Thought of the day
Monday, January 9, 2017

Baptism of the Lord - Feast

Saint Cyril of Jerusalem (313-350), Bishop of Jerusalem, Doctor of the Church Baptismal catecheses, no.11

Baptism of the Lord - Feast

Commentary of the day 

Saint Cyril of Jerusalem (313-350), Bishop of Jerusalem, Doctor of the Church Baptismal catecheses, no.11
             "This is my beloved Son, with whom I am well pleased."

Believe in Jesus Christ, Son of the living God but, according to the Gospel, God’s only son: “God so loved the world that he gave his only son, so that everyone who believes in him might not perish but might have eternal life,” (Jn 3:16)… 

He is Son of God by nature not by adoption, for he was born of the Father… For the Father, being true God, begot the Son in his own likeness as true God… Christ is son according to nature, a true son not an adopted son as you, the newly baptised, are in becoming children of God. For you, too, become sons but by adoption, according to grace, as it is written: “To those who did accept him he gave power to become children of God, to those who believe in his name…” (Jn 1:12). As for us, we have been born of water and the spirit (Jn 3:5) but not in the same way as Christ was begotten of the Father. Because, while he was being baptised, the Father spoke out and said: “This is my Son.” He did not say: “This man has now become my Son” but: “This is my Son” so as to show that he was Son even before the moment of baptism.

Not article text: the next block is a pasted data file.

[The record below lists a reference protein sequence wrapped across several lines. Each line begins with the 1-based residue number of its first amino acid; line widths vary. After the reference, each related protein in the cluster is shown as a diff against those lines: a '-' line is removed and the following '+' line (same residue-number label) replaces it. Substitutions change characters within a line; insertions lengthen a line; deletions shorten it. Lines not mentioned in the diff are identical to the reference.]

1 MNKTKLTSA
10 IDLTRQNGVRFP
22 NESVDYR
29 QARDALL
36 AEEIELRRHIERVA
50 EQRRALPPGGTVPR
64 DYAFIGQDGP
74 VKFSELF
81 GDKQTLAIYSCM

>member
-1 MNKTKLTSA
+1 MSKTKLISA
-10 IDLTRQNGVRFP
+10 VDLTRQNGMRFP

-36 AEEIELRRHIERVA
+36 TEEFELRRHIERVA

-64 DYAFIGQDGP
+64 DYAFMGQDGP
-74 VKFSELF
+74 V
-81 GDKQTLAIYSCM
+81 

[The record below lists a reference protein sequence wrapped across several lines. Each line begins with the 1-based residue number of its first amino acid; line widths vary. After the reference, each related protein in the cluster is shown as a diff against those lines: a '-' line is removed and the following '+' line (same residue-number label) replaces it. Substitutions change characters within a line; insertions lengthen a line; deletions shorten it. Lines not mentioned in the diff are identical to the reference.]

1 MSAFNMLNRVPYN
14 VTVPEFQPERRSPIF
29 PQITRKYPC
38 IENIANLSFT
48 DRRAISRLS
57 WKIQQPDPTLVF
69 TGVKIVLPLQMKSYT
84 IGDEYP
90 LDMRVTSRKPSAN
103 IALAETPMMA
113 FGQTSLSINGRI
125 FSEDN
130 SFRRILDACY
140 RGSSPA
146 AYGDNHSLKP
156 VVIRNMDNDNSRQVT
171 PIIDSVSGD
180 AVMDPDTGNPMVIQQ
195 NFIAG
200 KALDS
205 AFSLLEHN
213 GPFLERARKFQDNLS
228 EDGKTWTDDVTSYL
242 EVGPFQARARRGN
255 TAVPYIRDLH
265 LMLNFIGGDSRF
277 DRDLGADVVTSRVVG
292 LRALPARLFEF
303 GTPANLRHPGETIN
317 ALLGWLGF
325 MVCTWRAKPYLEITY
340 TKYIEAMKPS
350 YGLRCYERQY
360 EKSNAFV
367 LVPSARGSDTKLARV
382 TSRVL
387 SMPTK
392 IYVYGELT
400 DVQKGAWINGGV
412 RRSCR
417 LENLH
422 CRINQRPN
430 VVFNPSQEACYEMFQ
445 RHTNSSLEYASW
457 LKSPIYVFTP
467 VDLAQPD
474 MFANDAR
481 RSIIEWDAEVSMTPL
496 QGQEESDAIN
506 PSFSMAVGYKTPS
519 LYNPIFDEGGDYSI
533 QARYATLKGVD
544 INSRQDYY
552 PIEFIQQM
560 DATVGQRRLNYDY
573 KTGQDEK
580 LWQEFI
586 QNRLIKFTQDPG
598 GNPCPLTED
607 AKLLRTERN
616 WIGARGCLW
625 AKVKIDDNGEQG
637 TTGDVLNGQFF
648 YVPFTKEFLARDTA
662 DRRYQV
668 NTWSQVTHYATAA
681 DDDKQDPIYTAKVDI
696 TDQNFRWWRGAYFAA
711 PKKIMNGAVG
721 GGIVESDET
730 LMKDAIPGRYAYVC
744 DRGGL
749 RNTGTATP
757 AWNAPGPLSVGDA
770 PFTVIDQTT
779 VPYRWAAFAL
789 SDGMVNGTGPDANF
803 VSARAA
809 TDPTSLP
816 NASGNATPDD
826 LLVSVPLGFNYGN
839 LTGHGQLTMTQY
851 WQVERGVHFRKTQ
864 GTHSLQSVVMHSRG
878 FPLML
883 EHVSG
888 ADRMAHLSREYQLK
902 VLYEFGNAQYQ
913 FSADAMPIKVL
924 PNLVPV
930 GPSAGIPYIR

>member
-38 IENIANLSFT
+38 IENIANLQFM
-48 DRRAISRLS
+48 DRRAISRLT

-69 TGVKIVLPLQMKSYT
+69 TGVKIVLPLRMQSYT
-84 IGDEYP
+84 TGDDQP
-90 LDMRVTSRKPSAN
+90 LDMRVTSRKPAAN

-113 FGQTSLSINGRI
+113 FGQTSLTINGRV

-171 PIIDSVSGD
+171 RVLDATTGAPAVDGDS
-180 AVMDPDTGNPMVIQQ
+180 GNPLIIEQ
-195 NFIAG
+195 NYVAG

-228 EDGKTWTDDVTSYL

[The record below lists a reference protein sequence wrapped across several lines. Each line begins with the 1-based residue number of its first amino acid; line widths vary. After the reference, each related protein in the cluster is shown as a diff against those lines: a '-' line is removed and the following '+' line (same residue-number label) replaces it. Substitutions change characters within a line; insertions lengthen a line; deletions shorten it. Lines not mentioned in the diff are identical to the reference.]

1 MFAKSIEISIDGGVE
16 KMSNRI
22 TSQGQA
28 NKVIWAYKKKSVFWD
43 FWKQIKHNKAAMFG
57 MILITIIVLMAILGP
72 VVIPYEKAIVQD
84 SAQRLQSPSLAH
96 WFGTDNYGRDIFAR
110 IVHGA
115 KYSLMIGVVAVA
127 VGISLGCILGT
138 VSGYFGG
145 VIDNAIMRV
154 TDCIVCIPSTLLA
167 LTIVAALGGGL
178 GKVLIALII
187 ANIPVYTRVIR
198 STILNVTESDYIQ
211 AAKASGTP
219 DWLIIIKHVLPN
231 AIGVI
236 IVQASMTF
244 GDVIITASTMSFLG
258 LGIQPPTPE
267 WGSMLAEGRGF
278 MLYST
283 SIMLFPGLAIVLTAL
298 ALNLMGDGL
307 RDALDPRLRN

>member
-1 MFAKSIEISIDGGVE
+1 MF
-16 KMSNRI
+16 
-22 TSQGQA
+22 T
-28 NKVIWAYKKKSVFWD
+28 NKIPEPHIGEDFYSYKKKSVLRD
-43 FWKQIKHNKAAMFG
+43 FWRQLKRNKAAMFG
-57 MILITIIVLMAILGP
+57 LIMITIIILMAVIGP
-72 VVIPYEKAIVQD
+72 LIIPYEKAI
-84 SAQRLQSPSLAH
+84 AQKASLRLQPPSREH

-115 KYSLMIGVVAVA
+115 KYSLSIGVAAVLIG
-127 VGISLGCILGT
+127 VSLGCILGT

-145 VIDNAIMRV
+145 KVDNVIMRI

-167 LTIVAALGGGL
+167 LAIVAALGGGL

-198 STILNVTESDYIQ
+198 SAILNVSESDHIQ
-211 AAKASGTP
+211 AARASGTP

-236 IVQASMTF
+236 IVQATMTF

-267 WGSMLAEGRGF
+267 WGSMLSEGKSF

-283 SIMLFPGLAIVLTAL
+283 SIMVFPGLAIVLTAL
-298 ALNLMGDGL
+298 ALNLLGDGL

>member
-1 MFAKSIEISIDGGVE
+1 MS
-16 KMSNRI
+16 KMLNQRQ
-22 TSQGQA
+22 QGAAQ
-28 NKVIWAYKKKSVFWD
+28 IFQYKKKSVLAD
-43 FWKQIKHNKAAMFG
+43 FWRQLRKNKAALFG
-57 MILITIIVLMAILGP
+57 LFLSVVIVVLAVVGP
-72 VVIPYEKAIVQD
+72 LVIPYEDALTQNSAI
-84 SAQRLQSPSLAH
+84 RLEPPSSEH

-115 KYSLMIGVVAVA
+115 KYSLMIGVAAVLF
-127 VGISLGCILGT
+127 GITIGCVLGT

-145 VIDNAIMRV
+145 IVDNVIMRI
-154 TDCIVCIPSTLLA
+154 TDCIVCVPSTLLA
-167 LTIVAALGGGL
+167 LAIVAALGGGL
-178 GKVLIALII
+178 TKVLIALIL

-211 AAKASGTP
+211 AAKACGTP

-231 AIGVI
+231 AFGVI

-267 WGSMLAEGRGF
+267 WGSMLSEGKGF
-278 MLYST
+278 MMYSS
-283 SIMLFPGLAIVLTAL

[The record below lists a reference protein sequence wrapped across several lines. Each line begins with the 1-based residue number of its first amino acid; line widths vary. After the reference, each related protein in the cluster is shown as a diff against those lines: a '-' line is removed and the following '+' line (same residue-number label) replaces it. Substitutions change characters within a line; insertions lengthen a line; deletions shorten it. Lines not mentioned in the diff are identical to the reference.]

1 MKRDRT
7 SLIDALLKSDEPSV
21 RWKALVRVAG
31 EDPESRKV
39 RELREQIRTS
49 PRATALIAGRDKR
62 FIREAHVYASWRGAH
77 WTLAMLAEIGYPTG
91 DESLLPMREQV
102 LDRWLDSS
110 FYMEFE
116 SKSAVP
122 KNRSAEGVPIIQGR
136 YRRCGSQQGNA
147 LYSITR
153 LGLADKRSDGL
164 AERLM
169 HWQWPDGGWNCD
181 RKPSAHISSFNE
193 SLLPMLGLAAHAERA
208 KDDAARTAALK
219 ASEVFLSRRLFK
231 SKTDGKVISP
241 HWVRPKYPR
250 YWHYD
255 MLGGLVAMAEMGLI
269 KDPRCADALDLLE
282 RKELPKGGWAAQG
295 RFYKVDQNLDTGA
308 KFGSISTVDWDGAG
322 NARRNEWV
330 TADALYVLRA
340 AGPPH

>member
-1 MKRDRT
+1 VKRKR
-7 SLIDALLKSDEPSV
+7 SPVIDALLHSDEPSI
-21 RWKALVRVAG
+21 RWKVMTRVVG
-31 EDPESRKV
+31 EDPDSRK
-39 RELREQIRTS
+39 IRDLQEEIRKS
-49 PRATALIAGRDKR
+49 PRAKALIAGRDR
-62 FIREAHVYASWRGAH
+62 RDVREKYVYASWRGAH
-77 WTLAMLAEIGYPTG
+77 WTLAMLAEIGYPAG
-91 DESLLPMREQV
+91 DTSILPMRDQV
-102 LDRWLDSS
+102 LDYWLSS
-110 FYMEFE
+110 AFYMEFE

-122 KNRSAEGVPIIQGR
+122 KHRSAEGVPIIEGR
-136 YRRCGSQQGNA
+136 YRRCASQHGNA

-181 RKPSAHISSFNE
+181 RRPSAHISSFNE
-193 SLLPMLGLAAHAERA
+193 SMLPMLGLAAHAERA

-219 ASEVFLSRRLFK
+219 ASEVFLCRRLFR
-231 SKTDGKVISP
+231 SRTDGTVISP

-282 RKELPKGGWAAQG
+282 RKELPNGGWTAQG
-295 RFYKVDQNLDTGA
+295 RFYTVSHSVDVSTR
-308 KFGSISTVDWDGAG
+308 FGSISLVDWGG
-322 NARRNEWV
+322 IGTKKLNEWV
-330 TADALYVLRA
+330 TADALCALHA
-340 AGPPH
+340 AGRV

The Father begot the Son in a different manner than the one in which, in our case, the spirit brings forth words. Because the spirit within us subsists, while our words, once they have been spoken and emitted, are dispersed. But we know that Christ has been begotten as Word: not as speech uttered but as subsistent and living, not as spoken and issuing from the lips but as born eternally from the Father in a substantial and ineffable way. For “In the beginning was the Word – God’s speech – and the Word was with God, and the Word was God,” (Jn 1:1), sitting at his right hand (Ps 110 [109]:1). He is that Word who knows the Father’s will and carries out all things at his command, the Word who descends and ascends (Eph 4:10)…, the Word who speaks and says: “I tell you what I have seen in the Father’s presence,” (Jn 8:38), a Word full of authority (cf Mk 1:27) who rules over all, for “the Father has given everything over to the Son,” (Jn 3:35).